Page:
I'd like you to add hospital administrators to that statement. Do you know it is common to get bonuses for keeping staffing levels down? Do you know how many studies prove that better ratios equals better patient outcomes? I don't see how that practice is any different. I am not defending the examples you gave at all I am just saying that I am tired of nurses, docs and pharmacists getting all the flak while administrators get away scott free.
I was working a floor once with me and ONE other nurse. The phone rang while we were both in pt rooms and it took probably 5 minutes or more for me to get to the phone. I answered it to a yelling doctor because he had to wait so long to get an answer. I yelled back that there were only two of us and we had no secretary. He stopped yelling. But did he speak to the administrators about it? Did he let anyone know that we needed a secretary? Nope. He sent us another patient. This hospital that couldn't afford to give us an $8 hour secretary had a CEO who lived in a $850,000 house (in our city the median home price is $150,000). Our Director of Nurses hadn't worked a floor in 30 years.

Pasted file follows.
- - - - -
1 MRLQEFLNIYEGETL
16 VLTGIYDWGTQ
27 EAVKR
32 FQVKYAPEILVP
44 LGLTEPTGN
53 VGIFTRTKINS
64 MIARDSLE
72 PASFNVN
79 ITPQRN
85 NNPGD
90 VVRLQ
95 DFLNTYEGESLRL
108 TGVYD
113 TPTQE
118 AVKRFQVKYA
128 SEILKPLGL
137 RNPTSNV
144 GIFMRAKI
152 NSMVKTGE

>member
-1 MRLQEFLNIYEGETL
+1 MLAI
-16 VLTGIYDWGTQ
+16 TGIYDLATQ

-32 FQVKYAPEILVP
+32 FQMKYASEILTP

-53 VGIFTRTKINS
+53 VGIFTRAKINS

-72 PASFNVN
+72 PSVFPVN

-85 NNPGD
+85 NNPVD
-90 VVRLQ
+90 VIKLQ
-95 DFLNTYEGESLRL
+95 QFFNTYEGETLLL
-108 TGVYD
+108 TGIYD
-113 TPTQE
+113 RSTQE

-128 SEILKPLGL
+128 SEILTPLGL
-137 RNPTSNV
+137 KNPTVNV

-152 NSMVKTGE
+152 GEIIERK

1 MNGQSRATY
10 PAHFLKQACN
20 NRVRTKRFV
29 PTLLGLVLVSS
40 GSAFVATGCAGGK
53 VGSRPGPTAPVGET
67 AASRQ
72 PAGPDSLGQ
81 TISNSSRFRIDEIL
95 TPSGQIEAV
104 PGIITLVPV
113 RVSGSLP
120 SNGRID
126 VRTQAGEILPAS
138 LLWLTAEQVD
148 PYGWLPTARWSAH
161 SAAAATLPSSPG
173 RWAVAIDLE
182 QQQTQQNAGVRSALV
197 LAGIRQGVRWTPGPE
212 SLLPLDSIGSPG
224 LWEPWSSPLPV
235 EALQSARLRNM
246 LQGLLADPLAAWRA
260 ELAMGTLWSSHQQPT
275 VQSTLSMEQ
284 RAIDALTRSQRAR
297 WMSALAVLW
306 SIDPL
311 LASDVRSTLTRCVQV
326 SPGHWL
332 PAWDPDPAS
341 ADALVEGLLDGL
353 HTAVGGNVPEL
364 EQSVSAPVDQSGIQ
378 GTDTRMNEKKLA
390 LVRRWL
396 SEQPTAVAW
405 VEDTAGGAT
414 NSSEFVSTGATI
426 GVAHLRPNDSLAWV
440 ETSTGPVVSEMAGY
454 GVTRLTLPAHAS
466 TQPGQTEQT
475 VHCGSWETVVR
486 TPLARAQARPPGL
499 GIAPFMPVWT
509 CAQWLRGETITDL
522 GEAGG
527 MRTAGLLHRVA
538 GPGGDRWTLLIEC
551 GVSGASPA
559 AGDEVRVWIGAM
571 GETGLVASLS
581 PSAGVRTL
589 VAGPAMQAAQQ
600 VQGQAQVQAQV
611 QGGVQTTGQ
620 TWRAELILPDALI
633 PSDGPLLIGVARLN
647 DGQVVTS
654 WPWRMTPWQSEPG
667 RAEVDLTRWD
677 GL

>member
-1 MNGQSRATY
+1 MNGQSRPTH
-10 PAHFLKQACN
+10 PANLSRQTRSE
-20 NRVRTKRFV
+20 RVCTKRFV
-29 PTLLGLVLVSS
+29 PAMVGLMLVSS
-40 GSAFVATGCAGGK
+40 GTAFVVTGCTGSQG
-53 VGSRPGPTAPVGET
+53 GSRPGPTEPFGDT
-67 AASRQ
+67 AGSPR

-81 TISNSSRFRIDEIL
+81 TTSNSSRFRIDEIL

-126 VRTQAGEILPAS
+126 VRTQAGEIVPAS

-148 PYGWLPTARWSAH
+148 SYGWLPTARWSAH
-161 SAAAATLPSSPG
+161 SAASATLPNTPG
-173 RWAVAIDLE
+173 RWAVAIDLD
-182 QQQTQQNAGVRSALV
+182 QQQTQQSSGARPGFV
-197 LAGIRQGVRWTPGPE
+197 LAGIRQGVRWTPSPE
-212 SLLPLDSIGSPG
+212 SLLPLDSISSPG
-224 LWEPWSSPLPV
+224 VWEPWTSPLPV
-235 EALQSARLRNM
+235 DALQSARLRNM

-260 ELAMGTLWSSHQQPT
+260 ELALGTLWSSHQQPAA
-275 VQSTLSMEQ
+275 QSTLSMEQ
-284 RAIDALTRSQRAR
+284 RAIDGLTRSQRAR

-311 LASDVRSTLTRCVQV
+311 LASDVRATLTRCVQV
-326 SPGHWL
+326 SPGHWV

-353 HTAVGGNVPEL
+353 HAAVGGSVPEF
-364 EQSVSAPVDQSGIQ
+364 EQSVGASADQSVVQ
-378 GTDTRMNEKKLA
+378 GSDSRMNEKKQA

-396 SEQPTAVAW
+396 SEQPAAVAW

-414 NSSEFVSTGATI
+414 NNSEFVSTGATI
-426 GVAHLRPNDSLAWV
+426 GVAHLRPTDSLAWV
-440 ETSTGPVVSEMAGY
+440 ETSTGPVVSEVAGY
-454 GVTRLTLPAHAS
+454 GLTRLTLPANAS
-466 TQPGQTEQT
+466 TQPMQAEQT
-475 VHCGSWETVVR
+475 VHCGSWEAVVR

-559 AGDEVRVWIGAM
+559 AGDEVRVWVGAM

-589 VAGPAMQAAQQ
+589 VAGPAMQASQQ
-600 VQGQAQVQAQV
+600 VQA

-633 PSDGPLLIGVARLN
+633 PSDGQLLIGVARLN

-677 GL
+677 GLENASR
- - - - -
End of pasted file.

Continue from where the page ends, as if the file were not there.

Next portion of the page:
I think it should be a law that only people with clinical backgrounds and current (not 30 years ago) clinical experience can be administrators. And I think the doctors need to start speaking out about this issue as well. Since you "bring the money" to the hospital you have more pull than we do. Thanks for listening to my rant.

kim said...

I am in disbelief reading this, I mean as a pre-med student and current intern at the community hospital I see some Doctors who seem a little heartless at times but I could never see them being that careless to a patient's health. That is just so sickening.

PGY-18!! I hope your fire never goes out Dr. Grumpy.. your stories make my day and make me keep loving the excting yet sometimes wacky medical world:)